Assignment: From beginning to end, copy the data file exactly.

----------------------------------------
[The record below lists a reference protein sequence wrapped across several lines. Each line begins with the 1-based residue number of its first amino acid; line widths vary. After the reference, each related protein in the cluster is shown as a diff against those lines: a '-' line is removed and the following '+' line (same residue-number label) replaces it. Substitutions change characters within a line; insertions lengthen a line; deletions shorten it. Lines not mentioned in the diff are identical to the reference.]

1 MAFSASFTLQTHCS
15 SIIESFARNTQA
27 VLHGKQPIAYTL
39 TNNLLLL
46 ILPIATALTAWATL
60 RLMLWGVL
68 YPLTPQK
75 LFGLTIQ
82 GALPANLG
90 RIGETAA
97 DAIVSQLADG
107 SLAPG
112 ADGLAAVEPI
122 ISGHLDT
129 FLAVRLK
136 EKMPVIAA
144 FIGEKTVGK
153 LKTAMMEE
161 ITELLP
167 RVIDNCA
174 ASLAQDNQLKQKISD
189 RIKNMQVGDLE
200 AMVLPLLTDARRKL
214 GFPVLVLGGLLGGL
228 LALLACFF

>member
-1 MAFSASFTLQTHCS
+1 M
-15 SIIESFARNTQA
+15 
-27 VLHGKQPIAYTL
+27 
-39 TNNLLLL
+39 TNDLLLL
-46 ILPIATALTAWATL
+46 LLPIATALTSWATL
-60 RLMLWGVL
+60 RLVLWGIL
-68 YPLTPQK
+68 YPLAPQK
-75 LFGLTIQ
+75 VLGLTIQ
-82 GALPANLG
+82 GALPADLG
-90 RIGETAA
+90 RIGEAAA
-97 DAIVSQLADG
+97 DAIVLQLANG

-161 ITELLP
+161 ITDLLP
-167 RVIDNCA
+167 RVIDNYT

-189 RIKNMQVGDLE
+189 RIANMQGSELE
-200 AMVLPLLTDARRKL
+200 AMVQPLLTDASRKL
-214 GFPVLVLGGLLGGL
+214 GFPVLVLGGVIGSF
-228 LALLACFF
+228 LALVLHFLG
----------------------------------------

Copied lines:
[The record below lists a reference protein sequence wrapped across several lines. Each line begins with the 1-based residue number of its first amino acid; line widths vary. After the reference, each related protein in the cluster is shown as a diff against those lines: a '-' line is removed and the following '+' line (same residue-number label) replaces it. Substitutions change characters within a line; insertions lengthen a line; deletions shorten it. Lines not mentioned in the diff are identical to the reference.]

1 MAFSASFTLQTHCS
15 SIIESFARNTQA
27 VLHGKQPIAYTL
39 TNNLLLL
46 ILPIATALTAWATL
60 RLMLWGVL
68 YPLTPQK
75 LFGLTIQ
82 GALPANLG
90 RIGETAA
97 DAIVSQLADG
107 SLAPG
112 ADGLAAVEPI
122 ISGHLDT
129 FLAVRLK
136 EKMPVIAA
144 FIGEKTVGK
153 LKTAMMEE
161 ITELLP
167 RVIDNCA
174 ASLAQDNQLKQKISD
189 RIKNMQVGDLE
200 AMVLPLLTDARRKL
214 GFPVLVLGGLLGGL
228 LALLACFF

>member
-1 MAFSASFTLQTHCS
+1 M
-15 SIIESFARNTQA
+15 
-27 VLHGKQPIAYTL
+27 
-39 TNNLLLL
+39 TNDLLLL
-46 ILPIATALTAWATL
+46 LLPIATALTSWATL
-60 RLMLWGVL
+60 RLVLWGIL
-68 YPLTPQK
+68 YPLAPQK
-75 LFGLTIQ
+75 VLGLTIQ
-82 GALPANLG
+82 GALPADLG
-90 RIGETAA
+90 RIGEAAA
-97 DAIVSQLADG
+97 DAIVLQLANG

-161 ITELLP
+161 ITDLLP
-167 RVIDNCA
+167 RVIDNYT

-189 RIKNMQVGDLE
+189 RIANMQGSELE
-200 AMVLPLLTDARRKL
+200 AMVQPLLTDASRKL
-214 GFPVLVLGGLLGGL
+214 GFPVLVLGGVIGSF
-228 LALLACFF
+228 LALVLHFLG